Love v. PA State Attorney General et al
MEMORANDUM re pltf's MOTION for Reconsideration 40 (Order to follow as separate docket entry)Signed by Honorable Sylvia H. Rambo on 5/2/17. (ma)
IN THE UNITED STATES DISTRICT COURT
FOR THE MIDDLE DISTRICT OF PENNSYLVANIA
MARIROSA LAMAS, et al.,
Civil No. 1:13-cv-0456
Judge Sylvia H. Rambo
Before the court is Tyshaunt Love’s (“Love”) motion for reconsideration
pursuant to Federal Rule of Civil Procedure 59(e). (Doc. 40.) Plaintiff moves this
court to alter or amend its February 21, 2017 memorandum and order (Docs. 38 &
39) adopting the magistrate judge’s report and recommendation and dismissing
Love’s petition for a writ of habeas corpus filed pursuant to 28 U.S.C. § 2254 as
untimely. For the reasons set forth below, Love’s motion will be denied.
The scope of a motion under Rule 59(e) is extremely limited. Blystone v.
Horn, 664 F.3d 397, 415 (3d Cir. 2011). A proper motion to alter or amend
judgment must rely on one of three major grounds: (1) an intervening change in
controlling law; (2) the availability of new evidence not available previously; or
(3) the need to correct a clear error of law or manifest injustice. Harrison v. Coker,
587 F. App’x 736, 740 (3d Cir. 2014). It is not a tool to relitigate and reargue
issues which have already been considered and disposed of by the court. Dodge v.
Susquehanna Univ., 796 F. Supp. 829, 830 (M.D. Pa. 1992).
As was set forth more fully in the magistrate judge’s report and
recommendation, Love is an inmate serving a 15-30 year state prison sentence that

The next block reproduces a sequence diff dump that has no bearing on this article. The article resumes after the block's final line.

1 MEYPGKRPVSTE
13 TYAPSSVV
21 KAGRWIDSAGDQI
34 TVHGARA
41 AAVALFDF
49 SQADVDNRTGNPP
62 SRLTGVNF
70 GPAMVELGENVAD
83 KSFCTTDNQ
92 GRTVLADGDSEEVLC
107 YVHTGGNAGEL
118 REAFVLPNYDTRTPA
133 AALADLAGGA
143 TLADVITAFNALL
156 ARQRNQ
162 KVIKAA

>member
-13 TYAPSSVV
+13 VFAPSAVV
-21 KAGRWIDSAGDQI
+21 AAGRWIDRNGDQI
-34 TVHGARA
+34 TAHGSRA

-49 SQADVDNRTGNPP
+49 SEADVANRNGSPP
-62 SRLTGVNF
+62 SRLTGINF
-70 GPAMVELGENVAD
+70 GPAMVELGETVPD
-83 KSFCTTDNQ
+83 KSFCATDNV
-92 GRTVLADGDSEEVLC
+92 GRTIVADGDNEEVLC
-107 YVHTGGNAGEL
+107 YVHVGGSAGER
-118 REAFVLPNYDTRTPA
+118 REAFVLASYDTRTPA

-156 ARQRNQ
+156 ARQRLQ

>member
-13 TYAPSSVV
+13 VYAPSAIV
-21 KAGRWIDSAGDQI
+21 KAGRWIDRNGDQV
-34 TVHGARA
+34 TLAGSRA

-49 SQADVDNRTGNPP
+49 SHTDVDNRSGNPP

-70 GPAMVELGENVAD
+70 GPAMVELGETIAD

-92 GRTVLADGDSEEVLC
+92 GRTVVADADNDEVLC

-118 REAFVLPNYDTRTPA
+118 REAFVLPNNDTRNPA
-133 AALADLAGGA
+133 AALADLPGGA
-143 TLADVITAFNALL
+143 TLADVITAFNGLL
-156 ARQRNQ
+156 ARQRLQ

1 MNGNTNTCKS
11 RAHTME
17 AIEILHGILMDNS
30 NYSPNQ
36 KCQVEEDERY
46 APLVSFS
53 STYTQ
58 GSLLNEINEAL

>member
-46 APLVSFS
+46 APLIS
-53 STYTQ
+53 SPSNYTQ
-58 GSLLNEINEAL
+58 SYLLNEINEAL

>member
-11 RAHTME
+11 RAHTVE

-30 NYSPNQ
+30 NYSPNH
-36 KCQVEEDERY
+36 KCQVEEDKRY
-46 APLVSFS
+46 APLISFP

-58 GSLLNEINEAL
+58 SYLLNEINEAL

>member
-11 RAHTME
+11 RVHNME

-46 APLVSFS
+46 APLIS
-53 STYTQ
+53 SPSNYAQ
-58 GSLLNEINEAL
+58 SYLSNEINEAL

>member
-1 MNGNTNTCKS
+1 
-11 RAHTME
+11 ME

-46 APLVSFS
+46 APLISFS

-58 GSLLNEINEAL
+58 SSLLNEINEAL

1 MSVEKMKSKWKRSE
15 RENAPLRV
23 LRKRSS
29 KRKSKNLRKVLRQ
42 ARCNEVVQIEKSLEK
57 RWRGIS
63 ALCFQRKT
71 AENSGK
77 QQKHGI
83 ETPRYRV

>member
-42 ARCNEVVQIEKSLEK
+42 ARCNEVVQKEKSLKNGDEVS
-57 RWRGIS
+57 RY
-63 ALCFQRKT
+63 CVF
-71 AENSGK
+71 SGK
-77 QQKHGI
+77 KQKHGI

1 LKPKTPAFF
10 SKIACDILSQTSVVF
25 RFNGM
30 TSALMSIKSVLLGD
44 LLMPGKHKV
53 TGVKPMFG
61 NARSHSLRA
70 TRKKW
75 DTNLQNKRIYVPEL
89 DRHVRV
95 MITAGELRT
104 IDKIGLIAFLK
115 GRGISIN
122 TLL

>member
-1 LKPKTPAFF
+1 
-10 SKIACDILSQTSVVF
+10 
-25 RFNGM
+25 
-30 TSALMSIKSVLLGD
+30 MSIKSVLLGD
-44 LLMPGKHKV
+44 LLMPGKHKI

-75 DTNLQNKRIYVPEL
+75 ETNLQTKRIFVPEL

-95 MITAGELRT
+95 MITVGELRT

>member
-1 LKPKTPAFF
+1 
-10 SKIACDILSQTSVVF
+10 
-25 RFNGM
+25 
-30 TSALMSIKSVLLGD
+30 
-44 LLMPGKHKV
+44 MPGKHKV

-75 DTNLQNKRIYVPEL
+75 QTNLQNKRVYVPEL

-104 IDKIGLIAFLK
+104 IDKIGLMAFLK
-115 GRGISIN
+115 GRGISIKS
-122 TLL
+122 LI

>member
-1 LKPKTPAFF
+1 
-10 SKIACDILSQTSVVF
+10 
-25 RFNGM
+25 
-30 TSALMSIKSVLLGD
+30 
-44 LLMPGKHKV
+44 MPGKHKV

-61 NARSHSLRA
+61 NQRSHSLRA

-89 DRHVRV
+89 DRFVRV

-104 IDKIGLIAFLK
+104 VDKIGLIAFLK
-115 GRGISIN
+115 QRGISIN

was imposed after he was convicted by a jury of killing his girlfriend, Iris Fennel,
in Harrisburg, Pennsylvania. In his petition for writ of habeas corpus, Love argued
that, although his petition was unquestionably filed beyond the one-year statute of
limitations prescribed by the Antiterrorism and Effective Death Penalty Act of
1996 (“AEDPA”), 28 U.S.C. §§ 2244(d)(1)(A), the court should nevertheless find
that principles of equitable tolling apply on the grounds that new evidence shows
that he is actually innocent of Fennel’s murder. See McQuiggins v. Perkins, 133 S.
Ct. 1924, 1928 (2013) (“Actual innocence, if proved, serves as a gateway through
which a petitioner may pass whether the impediment is a procedural bar, or . . .
expiration of the statute of limitations.”) After reviewing the parties’ submissions
in the case, the court concluded that that Love failed to put forth a tenable actualinnocence claim, and that his petition was therefore barred by the one-year statute
of limitations. In his motion for reconsideration, Love simply repeats arguments
raised in both his petition for habeas corpus and his objections to the report and
recommendation, namely, that new evidence tending to show his actual innocence
subjects his claims to equitable tolling. See Schlup v. Delo, 513 U.S. 298 (1995).
In his report and recommendation, the magistrate judge provided a
thorough recitation of the law following Schlup, which the court reiterated in its
memorandum adopting the magistrate judge’s recommendation. In this regard, the
court repeatedly emphasized that the petitioner must support his claim of actual
innocence with new reliable evidence that was not presented at trial. (See Doc. 33,
pp. 12-14; Doc. 38, p. 2.) As this court stated previously, although Love claims
that there is exculpatory evidence that was not presented to the trier of fact, and
should therefore be considered newly presented evidence, this evidence was
available to Love at the time of his trial and was presented on direct appeal.
Indeed, the Superior Court explicitly addressed these issues in its disposition of
Love’s case. As such, there is no basis for this court to construe any of the
evidence Love points to as “new evidence” tending to show Love’s innocence.
Accordingly, Love has not met his burden of coming forward with new evidence to
satisfy the standards set forth in Schlup for making a gateway claim of actual
innocence, and, therefore, his claims for habeas relief are untimely and not subject
to equitable tolling.
For the reasons stated above, Love’s motion pursuant to Federal Rule of
Civil Procedure 59(e) will be denied. An appropriate order will issue.
s/Sylvia H. Rambo
SYLVIA H. RAMBO
United States District Judge
Dated: May 2, 2017
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